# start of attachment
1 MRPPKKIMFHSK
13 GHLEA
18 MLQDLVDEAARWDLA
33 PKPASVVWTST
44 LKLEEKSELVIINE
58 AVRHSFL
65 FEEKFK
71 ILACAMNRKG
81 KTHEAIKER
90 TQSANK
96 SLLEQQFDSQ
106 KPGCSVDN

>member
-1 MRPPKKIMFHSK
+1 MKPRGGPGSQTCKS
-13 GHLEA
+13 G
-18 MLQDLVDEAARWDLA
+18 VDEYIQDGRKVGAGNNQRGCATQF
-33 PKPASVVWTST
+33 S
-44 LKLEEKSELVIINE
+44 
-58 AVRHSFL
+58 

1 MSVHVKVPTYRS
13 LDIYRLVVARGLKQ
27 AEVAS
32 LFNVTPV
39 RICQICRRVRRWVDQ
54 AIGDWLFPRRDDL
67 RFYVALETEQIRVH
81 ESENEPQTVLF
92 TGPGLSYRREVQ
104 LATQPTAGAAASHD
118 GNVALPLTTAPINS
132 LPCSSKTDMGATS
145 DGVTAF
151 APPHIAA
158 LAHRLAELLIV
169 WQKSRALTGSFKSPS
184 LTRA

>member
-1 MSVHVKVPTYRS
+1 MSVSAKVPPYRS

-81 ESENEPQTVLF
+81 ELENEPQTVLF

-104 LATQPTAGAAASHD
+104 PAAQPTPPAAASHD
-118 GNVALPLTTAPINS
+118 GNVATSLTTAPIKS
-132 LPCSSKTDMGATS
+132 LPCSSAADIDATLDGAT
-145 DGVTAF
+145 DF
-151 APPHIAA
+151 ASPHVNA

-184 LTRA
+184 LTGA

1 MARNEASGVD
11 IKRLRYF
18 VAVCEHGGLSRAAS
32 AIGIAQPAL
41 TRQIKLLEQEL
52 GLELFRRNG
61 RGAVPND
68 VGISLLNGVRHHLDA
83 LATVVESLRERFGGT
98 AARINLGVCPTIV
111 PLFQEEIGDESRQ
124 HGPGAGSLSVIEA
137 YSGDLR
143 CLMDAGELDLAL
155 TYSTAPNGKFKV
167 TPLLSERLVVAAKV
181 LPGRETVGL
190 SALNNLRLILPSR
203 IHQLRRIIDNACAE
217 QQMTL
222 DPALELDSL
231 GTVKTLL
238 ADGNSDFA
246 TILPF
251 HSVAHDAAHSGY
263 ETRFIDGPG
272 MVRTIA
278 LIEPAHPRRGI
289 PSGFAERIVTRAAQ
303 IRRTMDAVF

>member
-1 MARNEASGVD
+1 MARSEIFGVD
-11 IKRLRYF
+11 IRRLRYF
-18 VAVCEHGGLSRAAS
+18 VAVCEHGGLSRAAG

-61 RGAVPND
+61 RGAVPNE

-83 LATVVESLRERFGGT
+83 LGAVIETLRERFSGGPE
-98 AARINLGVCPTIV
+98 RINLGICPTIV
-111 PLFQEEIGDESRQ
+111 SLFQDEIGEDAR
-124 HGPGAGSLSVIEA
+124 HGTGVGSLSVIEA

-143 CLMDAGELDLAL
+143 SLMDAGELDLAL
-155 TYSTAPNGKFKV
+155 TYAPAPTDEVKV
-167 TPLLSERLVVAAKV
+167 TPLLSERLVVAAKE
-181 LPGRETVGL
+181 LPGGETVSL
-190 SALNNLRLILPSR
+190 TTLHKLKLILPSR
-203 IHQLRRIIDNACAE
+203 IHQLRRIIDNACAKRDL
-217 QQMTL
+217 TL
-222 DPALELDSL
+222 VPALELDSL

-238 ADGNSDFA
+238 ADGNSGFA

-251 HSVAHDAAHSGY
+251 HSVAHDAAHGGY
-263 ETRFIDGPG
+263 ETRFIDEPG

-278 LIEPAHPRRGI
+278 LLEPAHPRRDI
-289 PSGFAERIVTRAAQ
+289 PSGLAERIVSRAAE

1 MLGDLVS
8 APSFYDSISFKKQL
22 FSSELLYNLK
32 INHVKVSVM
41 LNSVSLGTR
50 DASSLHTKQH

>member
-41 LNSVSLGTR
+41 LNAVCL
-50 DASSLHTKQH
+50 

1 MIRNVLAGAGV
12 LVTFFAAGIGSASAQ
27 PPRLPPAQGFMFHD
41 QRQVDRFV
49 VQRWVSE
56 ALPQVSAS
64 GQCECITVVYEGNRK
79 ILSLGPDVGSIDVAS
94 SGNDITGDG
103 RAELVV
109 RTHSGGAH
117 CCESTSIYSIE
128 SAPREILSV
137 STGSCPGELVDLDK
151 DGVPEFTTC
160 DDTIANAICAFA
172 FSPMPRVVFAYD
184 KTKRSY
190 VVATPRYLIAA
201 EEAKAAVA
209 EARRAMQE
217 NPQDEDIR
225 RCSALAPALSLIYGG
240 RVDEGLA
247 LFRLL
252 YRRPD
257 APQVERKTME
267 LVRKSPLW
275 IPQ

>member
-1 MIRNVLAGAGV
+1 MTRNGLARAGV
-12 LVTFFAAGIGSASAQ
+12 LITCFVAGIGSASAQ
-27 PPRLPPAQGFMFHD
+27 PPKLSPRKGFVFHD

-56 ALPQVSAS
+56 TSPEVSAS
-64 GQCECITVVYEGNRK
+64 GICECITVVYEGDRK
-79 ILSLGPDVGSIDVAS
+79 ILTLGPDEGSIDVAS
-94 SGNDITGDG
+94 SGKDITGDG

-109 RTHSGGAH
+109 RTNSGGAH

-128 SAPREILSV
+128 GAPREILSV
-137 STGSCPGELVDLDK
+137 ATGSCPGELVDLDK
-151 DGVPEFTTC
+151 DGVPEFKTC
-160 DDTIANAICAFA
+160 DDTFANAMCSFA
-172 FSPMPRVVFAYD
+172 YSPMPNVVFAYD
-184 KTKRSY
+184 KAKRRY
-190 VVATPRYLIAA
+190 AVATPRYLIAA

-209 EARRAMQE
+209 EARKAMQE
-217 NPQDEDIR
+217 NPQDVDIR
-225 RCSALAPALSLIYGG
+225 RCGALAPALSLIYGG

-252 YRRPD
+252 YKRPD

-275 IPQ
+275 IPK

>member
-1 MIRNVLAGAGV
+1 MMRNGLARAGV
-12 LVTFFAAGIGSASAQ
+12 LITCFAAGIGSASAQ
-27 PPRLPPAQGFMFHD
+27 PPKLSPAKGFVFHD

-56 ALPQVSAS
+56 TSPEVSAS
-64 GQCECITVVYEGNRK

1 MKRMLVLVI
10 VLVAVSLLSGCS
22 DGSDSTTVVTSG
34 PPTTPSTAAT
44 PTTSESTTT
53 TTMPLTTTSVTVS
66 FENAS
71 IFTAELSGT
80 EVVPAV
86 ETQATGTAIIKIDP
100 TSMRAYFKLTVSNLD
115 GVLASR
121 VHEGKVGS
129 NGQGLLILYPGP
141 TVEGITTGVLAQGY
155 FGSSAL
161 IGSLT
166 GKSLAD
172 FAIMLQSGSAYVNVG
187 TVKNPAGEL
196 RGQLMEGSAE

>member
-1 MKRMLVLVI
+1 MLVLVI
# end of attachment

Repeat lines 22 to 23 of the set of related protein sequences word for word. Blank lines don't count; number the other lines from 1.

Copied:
-44 LKLEEKSELVIINE
+44 